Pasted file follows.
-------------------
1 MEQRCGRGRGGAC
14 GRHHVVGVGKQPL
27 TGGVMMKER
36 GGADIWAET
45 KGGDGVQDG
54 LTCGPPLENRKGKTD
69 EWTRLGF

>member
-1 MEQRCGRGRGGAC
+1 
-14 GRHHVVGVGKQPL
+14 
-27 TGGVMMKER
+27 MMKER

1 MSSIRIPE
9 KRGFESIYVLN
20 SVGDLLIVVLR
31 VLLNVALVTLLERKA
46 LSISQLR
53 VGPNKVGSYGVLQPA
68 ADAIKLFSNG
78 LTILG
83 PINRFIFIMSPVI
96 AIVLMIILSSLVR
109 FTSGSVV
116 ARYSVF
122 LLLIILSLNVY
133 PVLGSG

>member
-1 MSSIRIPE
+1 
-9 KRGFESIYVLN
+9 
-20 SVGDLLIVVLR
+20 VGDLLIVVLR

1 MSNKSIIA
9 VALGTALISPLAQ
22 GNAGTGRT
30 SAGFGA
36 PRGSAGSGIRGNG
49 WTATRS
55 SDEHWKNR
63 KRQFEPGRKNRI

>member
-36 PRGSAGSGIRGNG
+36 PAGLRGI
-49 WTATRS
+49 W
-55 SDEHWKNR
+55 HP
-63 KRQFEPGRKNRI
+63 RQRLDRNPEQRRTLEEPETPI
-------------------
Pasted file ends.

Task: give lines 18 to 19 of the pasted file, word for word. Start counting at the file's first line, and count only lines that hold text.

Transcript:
31 VLLNVALVTLLERKA
46 LSISQLR